The world we live in is increasingly interconnected, and, as a result, the ripple effects of major innovations and events can be felt in distant places.

At AECOM, last month we completed the joining of another global consultant, URS, with us to form a combined company of almost 100,000 employees in more than 150 countries with presence on all seven continents. The combination has created one of the world’s largest design, engineering and construction companies, with an ability to finance as well as manage and operate assets.

At the same time, many developer clients such as Knight Dragon and Qatari Diar have grown global operations building mixed-use schemes in multiple locations around the world. Borders are breaking down and cross-geography collaboration is now the norm. When it comes to the property market, which is increasingly characterised by the flow of international investors, developers and ideas, we are in an ideal position to identify global trends early and act on them. Our specialists around the world use their expertise to deliver that perspective to any market.

Drawing on our experience, here are some thoughts about future property trends:

Residential: fewer overseas buyers in the UK?

As we have seen in the past couple of years, particularly in London, global investors have been major residential property buyers. However, with political pressure mounting, the government is seeking ways to balance the costs and benefits of this investment. Capital gains tax will be introduced in April 2015 on profit generated by non-UK residents selling UK residential properties.

It remains to be seen how this tax will impact the non-domiciled homeowner market. However, international buyers do seem to be retreating from the capital. According to Knight Frank, sales to non-UK residents slipped from 73% in 2012, to 63% in 2013, and further still to 47% during the first half of 2014. With macro-economic risks fading, the pound following a steady pattern of appreciation and cheap property being available on the continent, the appeal of London to this group of buyers is beginning to wane.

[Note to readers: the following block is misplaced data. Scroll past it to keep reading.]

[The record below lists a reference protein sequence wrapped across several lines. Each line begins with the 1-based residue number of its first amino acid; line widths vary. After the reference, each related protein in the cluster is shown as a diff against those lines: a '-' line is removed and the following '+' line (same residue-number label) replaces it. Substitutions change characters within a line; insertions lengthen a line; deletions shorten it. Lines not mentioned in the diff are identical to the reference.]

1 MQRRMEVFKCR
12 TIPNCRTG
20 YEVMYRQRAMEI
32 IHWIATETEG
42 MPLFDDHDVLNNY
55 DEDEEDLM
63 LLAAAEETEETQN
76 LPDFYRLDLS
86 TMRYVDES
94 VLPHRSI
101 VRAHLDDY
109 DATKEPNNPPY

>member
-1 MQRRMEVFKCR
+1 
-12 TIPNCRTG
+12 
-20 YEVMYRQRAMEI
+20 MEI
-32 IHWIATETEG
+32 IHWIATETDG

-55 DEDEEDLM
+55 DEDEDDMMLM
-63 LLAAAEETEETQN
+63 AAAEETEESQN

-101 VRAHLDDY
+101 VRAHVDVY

Commercial: office need in the US and UK

Questions are being raised around the offshore workforce business model. With rising wages and the rapid expansion of the middle classes in developing economies, perhaps it is cheaper to bring outsourced work back home?

In 2009, 1.8 billion people were middle class; however, by 2020 this figure is expected to reach 3.2 billion. Meanwhile, wage inflation in China has risen by 15%-20% per annum over the past few years, increasing employers’ labour costs. In addition, unemployment rates in developing countries have increased in the past couple of years. A survey in August suggested that 54% of US manufacturing businesses were seriously considering or fully intending to bring home production from China. Will the UK follow suit?

Leisure and culture: offering more and better

The leisure market is ferociously competitive - destinations compete on a global scale and travellers are demanding ever-higher standards of hospitality. The Chinese, for example, are representative of the biggest force in global tourism today. However, despite knowing that the average Chinese tourist spends four times as much as the average visitor, UK-specific visa costs and restrictions can put many off visiting. For every 1% increase in the cost of visiting the UK, the country’s tourism earnings slip by 1.3%. At the same time, the hotel industry is keeping a close watch on upstarts like Airbnb, which are drawing away business from the budget hotels sector.

These three property trends will have far-reaching implications for developers and landlords of all types. Buildings are inanimate objects, but real estate is rapidly becoming a global, inter-connected world.

Steve Morriss is chief executive, EMEA at AECOM.

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